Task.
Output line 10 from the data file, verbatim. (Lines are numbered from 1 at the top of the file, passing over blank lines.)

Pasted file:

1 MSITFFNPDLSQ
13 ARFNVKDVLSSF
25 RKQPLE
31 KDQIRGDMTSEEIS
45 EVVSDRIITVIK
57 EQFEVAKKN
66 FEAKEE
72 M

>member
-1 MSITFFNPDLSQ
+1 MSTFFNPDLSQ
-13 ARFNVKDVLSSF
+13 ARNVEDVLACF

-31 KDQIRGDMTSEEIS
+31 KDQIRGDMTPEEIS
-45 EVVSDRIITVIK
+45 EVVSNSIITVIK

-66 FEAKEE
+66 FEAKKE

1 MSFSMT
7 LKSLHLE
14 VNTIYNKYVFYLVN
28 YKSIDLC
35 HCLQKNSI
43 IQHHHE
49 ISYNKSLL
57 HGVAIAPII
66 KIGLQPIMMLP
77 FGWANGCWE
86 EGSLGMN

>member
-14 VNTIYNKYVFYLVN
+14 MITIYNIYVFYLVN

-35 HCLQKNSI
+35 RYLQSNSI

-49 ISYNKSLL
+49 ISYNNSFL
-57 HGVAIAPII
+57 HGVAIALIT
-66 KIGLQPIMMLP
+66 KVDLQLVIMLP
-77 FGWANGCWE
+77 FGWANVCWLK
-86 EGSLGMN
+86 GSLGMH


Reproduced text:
-1 MSITFFNPDLSQ